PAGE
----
Macs have staying power. In an world where PC manufacturers want you to think that your PC is old in six months, Macs have a tendency to stay in use much longer. I still work on Graphite G4s that are being used for production.

Older Macs get passed down the food chain as the top users get new machines or get repurposed as RIP servers, scanning stations and file servers. They get new jobs and new users. Sometimes they even outlast the users.

No matter how old the computer, a faster one is always better and any user in his right mind would be remiss in turning one down. When they get that “new” Mac, they have a couple of options, somewhat based on time and available technical skill.

First, the new Mac can be wiped clean, with a fresh system and applications installed. This is great as it gives the user a fresh start, free of their old crufty data and OS quirks.

Next, the users previous Mac can be cloned to the “new” one, OS, applications, data and all. This is also great, as it give the user little or nothing to get used to with the new computer. In a later post, I’ll talk more about cloning along with its plusses and minuses.

Finally, and more to the point of this post, the user just takes over where the previous one left off. This happens a lot in situations where there is little time and experience available. Many times they do not even create a new user, especially where one person is taking over for another.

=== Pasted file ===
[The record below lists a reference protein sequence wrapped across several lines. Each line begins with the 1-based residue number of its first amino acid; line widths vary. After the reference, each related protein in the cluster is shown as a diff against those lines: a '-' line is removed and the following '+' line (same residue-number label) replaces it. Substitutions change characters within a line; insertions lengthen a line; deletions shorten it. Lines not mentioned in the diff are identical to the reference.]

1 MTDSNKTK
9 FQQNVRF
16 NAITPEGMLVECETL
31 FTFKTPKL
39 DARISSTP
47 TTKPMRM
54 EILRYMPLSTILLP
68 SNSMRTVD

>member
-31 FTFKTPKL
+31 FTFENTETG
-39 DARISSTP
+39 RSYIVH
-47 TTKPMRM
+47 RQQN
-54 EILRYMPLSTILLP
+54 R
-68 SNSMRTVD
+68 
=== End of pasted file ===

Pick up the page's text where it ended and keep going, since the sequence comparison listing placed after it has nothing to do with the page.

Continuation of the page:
If the user is lucky (or if they manage to do it themselves), the long, descriptive user name will be changed to their name, giving them more of a feeling of ownership over their new workstation. However, Mac OS X will not allow you to change the short name for the user in the Users Preference Pane. There are many instances where this can become more than just a minor irritation.

Luckily, Dan Frakes comes to the rescue with a offshoot from his book Mac OS X Power Tools, Second Edition. ChangeShortName is a tool that allows you to update the short name for a user comprehensively and relatively safely.

There are some caveats, but for the most part it works very well, as long as you pay attention and think ahead. It is important to read the PDF that comes with it, however.

To run it: